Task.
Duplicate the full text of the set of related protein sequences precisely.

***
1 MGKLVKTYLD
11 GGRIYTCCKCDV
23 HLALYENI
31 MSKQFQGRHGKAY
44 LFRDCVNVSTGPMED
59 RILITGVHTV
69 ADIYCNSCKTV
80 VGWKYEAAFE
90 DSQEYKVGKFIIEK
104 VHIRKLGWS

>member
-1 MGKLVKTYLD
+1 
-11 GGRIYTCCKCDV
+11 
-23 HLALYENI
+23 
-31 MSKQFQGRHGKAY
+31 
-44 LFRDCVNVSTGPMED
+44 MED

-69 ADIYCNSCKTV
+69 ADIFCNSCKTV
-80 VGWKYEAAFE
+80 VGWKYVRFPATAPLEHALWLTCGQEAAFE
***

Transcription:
1 MGKLVKTYLD
11 GGRIYTCCKCDV
23 HLALYENI
31 MSKQFQGRHGKAY
44 LFRDCVNVSTGPMED
59 RILITGVHTV
69 ADIYCNSCKTV
80 VGWKYEAAFE
90 DSQEYKVGKFIIEK
104 VHIRKLGWS

>member
-1 MGKLVKTYLD
+1 
-11 GGRIYTCCKCDV
+11 
-23 HLALYENI
+23 
-31 MSKQFQGRHGKAY
+31 
-44 LFRDCVNVSTGPMED
+44 MED

-69 ADIYCNSCKTV
+69 ADIFCNSCKTV
-80 VGWKYEAAFE
+80 VGWKYVRFPATAPLEHALWLTCGQEAAFE